### The way we installed Ubuntu

**This is how we installed Ubuntu 14.04.1 LTS**

**1.**Using a USB drive Most newer computers can boot from USB. You should see a welcome screen prompting you to choose your language and giving you the option to install Ubuntu or try it from the CD. If your computer doesn’t automatically do so, you might need to press the F12 key ( Dell laptops) to bring up the boot menu, but be careful not to hold it down – that can cause an error message.

**2. Prepare to install Ubuntu**

We recommend you plug your computer into a power source

You should also make sure you have enough space on your computer to install Ubuntu

We advise you to select Download updates while installing and Install this third-party software now

You should also stay connected to the internet so you can get the latest updates while you install Ubuntu

If you’re not connected to the internet, we’ll help you set up wireless at the next step.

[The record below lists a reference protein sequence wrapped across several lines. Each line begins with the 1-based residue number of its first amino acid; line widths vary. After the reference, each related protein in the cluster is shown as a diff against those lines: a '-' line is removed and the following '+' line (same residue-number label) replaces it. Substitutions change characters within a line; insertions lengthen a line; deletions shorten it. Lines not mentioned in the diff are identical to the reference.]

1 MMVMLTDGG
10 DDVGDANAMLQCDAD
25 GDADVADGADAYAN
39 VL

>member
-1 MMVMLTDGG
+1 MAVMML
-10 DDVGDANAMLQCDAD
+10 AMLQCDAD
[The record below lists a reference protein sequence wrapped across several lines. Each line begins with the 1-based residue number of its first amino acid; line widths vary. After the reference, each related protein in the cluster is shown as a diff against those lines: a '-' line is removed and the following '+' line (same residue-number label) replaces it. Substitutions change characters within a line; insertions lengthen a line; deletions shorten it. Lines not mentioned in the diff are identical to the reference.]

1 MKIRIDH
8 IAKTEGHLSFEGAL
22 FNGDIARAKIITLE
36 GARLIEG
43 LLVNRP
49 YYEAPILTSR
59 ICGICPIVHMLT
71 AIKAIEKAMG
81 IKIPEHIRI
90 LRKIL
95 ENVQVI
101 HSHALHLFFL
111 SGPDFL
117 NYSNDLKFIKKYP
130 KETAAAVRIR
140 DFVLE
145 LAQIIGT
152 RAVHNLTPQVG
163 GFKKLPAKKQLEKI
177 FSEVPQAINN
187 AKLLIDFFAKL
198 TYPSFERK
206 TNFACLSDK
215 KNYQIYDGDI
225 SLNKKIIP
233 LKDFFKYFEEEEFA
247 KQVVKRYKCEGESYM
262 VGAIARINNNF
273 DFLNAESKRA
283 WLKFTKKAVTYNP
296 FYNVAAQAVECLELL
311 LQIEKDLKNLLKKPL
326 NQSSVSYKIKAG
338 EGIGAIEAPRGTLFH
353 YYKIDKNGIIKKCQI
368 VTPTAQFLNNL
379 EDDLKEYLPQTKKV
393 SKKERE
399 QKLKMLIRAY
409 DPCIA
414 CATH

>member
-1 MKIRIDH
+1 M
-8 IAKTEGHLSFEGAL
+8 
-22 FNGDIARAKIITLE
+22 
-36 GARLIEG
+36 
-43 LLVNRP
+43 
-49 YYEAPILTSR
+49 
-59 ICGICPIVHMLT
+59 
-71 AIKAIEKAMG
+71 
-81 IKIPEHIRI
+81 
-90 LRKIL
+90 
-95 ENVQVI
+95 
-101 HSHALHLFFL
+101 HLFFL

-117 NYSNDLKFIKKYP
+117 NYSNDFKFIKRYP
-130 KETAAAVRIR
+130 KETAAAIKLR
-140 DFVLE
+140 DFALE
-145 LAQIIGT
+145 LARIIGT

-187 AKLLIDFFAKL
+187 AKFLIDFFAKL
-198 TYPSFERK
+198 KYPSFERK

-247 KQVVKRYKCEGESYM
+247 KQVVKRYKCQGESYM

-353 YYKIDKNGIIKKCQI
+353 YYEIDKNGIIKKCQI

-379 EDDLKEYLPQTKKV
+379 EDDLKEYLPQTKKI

**3. Setting up updates**

we used the APTonCD and Synaptic Package Manager application to install all the updates from another system, which helped us minimize downloading time for updates. Hence we installed Ubuntu by un ticking the box marked “Download updates while installing.”

**4. Allocate drive space**

Use the check boxes to choose whether you’d like to Install Ubuntu alongside another operating system, delete your existing operating system and replace it with Ubuntu, or — if you’re an advanced user — choose the **’Something else’** option

**5.****Begin the installation**

Depending on your previous selections, you can now verify that you have chosen the way in which you would like to install Ubuntu. The installation process will begin when you click the Install Now button. Ubuntu needs about 4.5 GB to install, so add a few extra GB to allow for your files.

**6. Select your location**

If you are connected to the internet, this should be done automatically. Check your location is correct and click **’Forward’** to proceed. If you’re unsure of your time zone, type the name of the town you’re in or click on the map and we’ll help you find it.